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Cycling Advocates Call Sentencing Of Driver Who Killed Bobby Cann 'Unacceptable'

By Stephen Gossett in News on Jan 31, 2017 10:57PM

Bobby Cann

In the wake of a mere 10-day sentence for the drunk driver who fatally stuck cyclist Bobby Cann in 2013, Chicago's most prominent cycling advocacy group is calling for greater accountability against motorists who drive while intoxicated in a petition released on Tuesday.

Cann, a safe-biking champion, was riding home from his job at Groupon when he was struck at the intersection of Larrabee Street and Clybourn Avenue by Ryne San Hamel, 32, of Park Ridge. San Hamel was drunk after drinking at a Cubs game during the day, and he was driving his Mercedes-Benz SUV between 50 and 60 miles per hour in a 30 miles-per-hour zone, according to prosecutors. The crash severed Cann's leg and he died from his injuries shortly after being taken to a hospital.

San Hamel on Thursday was sentenced to 10 days in jail plus four years probation by Cook County Judge William J. Hooks. He was also ordered to pay $25,000 in restitution.

San Hamel was represented by high-powered attorney Sam Adam Jr., who previously represented R. Kelly and Rod Blagojevich. San Hamel had also been twice arrested for alcohol-related driving offenses prior to the crash, although both cases were dismissed. San Hamel was allowed to keep his license following those arrests.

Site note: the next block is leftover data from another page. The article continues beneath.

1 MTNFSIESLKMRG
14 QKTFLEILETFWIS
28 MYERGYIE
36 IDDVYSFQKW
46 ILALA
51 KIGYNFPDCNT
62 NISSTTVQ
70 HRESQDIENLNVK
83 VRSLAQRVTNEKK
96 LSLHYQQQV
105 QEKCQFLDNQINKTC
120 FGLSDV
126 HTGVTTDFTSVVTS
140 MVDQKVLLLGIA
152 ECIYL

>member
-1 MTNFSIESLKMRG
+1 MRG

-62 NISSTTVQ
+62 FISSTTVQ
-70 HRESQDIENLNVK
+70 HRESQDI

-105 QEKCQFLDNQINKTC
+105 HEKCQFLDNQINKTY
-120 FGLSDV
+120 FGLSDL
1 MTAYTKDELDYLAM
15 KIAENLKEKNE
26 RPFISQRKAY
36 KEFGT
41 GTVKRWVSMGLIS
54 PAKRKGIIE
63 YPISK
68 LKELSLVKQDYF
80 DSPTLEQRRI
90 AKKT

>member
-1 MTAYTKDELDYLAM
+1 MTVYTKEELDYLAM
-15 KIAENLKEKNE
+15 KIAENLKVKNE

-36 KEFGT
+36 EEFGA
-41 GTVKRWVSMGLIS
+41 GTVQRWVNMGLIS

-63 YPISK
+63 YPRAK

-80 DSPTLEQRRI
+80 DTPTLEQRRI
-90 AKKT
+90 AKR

The petition, issued by Active Transportation Alliance, called the message sent by the judge's ruling "unacceptable." It had garnered nearly 400 signatures within two-and-a-half hours of its release, according to Advocacy Director Jim Merrell, which is not surprising considering the degree of indignation the case has provoked within the local cycling community.

"We are calling upon Chicago’s law enforcement and judicial leaders to start taking preventable fatalities on our roadways seriously," ATA wrote.

The leniency afforded to San Hamel was not out of the ordinary either, ATA argues.
"For every high-profile fatality on our roadways like the Bobby Cann case, there are dozens of additional victims whose names and faces don’t show up in the media. And typically, the motorist who recklessly killed them escapes with a slap on the wrist," the petition read.

At the same time, the organization acknowledges a larger public concern and a skepticism of mass imprisonment. The fight against dangerous, drunk driving includes "looking at alternatives to incarceration such as community service, substance abuse treatment, suspension of driving privileges, and driver education."

"Restorative justice is an important part of the message," said Merrell. "Accountability doesn't just mean locking people up and throwing away the key."

ATA will present the signed petition to city officials after a yet-to-be-determined deadline.

Within the next month, the city of Chicago is expected to release its Vision Zero plan—which attempts to eliminate traffic fatalities within 10 years.

[H/T Streetsblog]